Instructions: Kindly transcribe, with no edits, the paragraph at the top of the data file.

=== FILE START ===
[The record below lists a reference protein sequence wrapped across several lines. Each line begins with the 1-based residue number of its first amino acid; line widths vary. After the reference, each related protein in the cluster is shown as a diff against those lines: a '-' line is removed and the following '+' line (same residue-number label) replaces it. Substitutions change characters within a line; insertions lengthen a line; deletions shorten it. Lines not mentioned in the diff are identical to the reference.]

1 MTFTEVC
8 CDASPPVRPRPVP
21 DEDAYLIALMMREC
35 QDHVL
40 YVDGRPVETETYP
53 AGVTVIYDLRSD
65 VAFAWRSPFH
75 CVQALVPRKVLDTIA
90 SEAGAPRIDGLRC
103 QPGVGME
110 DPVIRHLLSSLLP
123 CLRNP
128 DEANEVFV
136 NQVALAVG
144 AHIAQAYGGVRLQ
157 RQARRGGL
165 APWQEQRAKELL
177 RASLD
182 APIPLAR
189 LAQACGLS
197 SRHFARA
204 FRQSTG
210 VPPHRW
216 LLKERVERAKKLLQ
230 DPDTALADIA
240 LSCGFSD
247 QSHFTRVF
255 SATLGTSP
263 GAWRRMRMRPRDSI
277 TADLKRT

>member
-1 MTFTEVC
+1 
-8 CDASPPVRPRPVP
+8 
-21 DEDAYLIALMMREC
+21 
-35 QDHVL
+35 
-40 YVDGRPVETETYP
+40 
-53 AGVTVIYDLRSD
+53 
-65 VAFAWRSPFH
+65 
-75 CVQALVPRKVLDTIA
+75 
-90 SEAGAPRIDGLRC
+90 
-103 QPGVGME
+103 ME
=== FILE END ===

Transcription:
[The record below lists a reference protein sequence wrapped across several lines. Each line begins with the 1-based residue number of its first amino acid; line widths vary. After the reference, each related protein in the cluster is shown as a diff against those lines: a '-' line is removed and the following '+' line (same residue-number label) replaces it. Substitutions change characters within a line; insertions lengthen a line; deletions shorten it. Lines not mentioned in the diff are identical to the reference.]